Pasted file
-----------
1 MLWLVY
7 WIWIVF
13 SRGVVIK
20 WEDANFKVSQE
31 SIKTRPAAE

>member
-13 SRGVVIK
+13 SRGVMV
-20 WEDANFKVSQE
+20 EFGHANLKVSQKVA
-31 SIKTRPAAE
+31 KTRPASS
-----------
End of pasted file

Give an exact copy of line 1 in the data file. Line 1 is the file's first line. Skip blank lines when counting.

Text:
1 MLWLVY